The pace of vulnerability disclosure shows no signs of slowing
Unless the pace of vulnerability disclosure slows down in the coming quarters, we are looking at yet another record-breaking year, according to Risk Based Security’s 2018 Q1 Vulnerability QuickView Report.
Note that bug bounties are a subset of the ‘Coordinated Disclosures’ total
- 5,375 unique vulnerabilities were reported. This is just a 1.8% increase over the same period in 2017. Note that this number will continue to rise throughout 2018.
- 1,790 (33.3%) of the vulnerabilities tracked do not have a CVE ID assigned and, therefore, are not available in NVD and similar databases solely relying on CVE. 19.7% of these vulnerabilities have a CVSSv2 score between 9.0 and 10.
- 32.7% of the vulnerabilities have public exploits or sufficient details available to trivially exploit.
- 49.1% of the vulnerabilities are remotely exploitable.
- 74.3% of the vulnerabilities have a documented solution i.e. proper workaround, patch, or fixed version.
Organizations need to be prepared
As more and more vulnerabilities are reported, organizations are forced to spend an increasing amount of time and resources to stay properly informed about the weaknesses affecting their IT infrastructure and applications. There is a further cost of ownership, as vulnerabilities disclosed also require proper prioritization, triage, and remediation.
“Every year see an incredible number of publicly disclosed vulnerabilities missed by the CVE project, and every year we see thousands of data breaches, some caused by not patching known vulnerabilities.“ said Brian Martin, Vice President of Vulnerability Intelligence for Risk Based Security. “Organizations that continue to rely on inferior vulnerability intelligence are putting themselves at increased risk of downtime or compromise, which often leads to their customers receiving the brunt of the fallout.”
The good and the bad
The good news when looking at the issues disclosed in Q1 2018 is that, about three fourths of the reported vulnerabilities did have a documented solution available. However, that still leaves over 1.300 of the disclosed vulnerabilities with no viable solution. That means organizations relying solely on patch management software for vulnerability remediation are failing to address weaknesses in their infrastructure and applications. After all, if there is no patch, there is nothing for a patch manager to do.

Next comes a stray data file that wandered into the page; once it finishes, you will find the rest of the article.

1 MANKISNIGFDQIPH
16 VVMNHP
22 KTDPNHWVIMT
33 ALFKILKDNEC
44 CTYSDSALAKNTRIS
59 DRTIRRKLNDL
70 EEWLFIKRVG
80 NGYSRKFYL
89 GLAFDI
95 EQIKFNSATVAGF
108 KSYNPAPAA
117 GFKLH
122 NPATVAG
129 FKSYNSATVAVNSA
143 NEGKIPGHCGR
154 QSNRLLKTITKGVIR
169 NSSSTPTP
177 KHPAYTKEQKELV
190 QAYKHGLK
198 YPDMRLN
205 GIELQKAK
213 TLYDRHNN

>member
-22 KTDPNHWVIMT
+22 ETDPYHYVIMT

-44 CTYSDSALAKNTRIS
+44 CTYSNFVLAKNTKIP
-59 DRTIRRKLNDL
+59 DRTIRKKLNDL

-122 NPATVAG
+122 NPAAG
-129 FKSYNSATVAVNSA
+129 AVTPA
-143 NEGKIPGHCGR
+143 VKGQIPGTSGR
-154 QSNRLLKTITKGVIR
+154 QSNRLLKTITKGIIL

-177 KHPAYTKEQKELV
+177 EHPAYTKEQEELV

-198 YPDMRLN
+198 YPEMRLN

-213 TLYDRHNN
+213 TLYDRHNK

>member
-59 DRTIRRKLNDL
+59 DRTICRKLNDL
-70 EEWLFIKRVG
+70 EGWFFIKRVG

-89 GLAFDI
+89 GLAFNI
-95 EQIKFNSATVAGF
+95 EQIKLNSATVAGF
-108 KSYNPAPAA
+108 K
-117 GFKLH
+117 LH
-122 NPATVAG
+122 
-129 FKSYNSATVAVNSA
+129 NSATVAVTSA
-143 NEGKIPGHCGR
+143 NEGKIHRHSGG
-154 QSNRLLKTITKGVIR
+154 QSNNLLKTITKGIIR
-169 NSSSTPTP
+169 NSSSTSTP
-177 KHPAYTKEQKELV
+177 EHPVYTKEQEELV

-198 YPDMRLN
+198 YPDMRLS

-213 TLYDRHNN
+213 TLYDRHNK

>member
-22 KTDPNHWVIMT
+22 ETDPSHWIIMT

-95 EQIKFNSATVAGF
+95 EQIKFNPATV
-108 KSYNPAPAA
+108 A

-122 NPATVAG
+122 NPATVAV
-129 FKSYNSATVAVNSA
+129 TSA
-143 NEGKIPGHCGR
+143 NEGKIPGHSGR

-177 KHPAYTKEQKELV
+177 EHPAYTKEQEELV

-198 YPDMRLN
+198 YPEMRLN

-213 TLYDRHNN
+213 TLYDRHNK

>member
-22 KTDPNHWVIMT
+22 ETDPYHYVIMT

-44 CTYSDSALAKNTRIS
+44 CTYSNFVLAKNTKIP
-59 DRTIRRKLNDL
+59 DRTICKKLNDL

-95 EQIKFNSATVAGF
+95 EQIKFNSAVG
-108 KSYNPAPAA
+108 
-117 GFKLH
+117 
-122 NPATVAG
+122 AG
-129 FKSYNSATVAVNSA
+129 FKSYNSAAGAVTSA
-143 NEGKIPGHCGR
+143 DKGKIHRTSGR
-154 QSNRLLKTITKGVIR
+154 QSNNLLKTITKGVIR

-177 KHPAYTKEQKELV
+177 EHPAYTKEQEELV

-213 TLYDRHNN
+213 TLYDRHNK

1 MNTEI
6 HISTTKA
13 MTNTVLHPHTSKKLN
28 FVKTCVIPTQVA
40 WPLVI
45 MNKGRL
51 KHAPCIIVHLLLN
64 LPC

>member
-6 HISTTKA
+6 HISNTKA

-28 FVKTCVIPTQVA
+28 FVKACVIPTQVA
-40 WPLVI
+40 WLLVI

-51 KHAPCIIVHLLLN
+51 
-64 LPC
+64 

The importance of awareness
Administrators are beginning to realize that better awareness of disclosed vulnerabilities is critical to their operations. Along with this, comes the realization that their organization cannot rely on patch management solutions alone. In fact, a multifaceted approach that integrates vulnerability intelligence into both asset and patch management solutions, makes life a lot easier for system administrators while ensuring full coverage of potential security issues. But implementing a multi-faceted approach requires a reliable source for vulnerability intelligence.
Incomplete data sources leave the organization exposed and tasking staff to research new disclosures is inefficient and time consuming.
“The lack of vulnerability coverage from freely available or US funded government projects forces companies to make a decision; run the risk of using incomplete vulnerability information, spend significant resources tracking vulnerabilities internally or seek a vulnerability intelligence feed from a reliable service.” said Carsten Eiram, Chief Research Officer at Risk Based Security.